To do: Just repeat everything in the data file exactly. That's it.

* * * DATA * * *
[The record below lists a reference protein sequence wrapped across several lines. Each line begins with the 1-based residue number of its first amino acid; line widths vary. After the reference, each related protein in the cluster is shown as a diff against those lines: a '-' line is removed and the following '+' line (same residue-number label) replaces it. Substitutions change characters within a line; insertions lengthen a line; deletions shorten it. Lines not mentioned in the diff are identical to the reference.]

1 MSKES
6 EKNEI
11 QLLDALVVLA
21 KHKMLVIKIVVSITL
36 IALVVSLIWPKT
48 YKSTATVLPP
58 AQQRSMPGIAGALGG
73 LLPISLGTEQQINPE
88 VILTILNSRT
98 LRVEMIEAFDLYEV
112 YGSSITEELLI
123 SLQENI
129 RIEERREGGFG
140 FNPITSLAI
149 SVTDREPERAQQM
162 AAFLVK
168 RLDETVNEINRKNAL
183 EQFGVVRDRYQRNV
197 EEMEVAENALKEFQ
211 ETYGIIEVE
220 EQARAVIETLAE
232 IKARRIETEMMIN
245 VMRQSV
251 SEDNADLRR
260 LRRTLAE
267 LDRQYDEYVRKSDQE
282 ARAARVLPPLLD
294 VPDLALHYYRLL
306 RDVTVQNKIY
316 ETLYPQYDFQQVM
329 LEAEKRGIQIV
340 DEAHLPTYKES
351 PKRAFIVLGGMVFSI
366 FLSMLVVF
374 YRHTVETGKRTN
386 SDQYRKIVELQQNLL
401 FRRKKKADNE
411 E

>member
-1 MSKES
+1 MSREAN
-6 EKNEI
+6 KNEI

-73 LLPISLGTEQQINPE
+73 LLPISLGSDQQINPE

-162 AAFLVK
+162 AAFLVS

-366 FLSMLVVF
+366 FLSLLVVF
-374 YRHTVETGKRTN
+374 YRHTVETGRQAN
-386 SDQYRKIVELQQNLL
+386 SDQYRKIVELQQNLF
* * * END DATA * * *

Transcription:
[The record below lists a reference protein sequence wrapped across several lines. Each line begins with the 1-based residue number of its first amino acid; line widths vary. After the reference, each related protein in the cluster is shown as a diff against those lines: a '-' line is removed and the following '+' line (same residue-number label) replaces it. Substitutions change characters within a line; insertions lengthen a line; deletions shorten it. Lines not mentioned in the diff are identical to the reference.]

1 MSKES
6 EKNEI
11 QLLDALVVLA
21 KHKMLVIKIVVSITL
36 IALVVSLIWPKT
48 YKSTATVLPP
58 AQQRSMPGIAGALGG
73 LLPISLGTEQQINPE
88 VILTILNSRT
98 LRVEMIEAFDLYEV
112 YGSSITEELLI
123 SLQENI
129 RIEERREGGFG
140 FNPITSLAI
149 SVTDREPERAQQM
162 AAFLVK
168 RLDETVNEINRKNAL
183 EQFGVVRDRYQRNV
197 EEMEVAENALKEFQ
211 ETYGIIEVE
220 EQARAVIETLAE
232 IKARRIETEMMIN
245 VMRQSV
251 SEDNADLRR
260 LRRTLAE
267 LDRQYDEYVRKSDQE
282 ARAARVLPPLLD
294 VPDLALHYYRLL
306 RDVTVQNKIY
316 ETLYPQYDFQQVM
329 LEAEKRGIQIV
340 DEAHLPTYKES
351 PKRAFIVLGGMVFSI
366 FLSMLVVF
374 YRHTVETGKRTN
386 SDQYRKIVELQQNLL
401 FRRKKKADNE
411 E

>member
-1 MSKES
+1 MSREAN
-6 EKNEI
+6 KNEI

-73 LLPISLGTEQQINPE
+73 LLPISLGSDQQINPE

-162 AAFLVK
+162 AAFLVS

-366 FLSMLVVF
+366 FLSLLVVF
-374 YRHTVETGKRTN
+374 YRHTVETGRQAN
-386 SDQYRKIVELQQNLL
+386 SDQYRKIVELQQNLF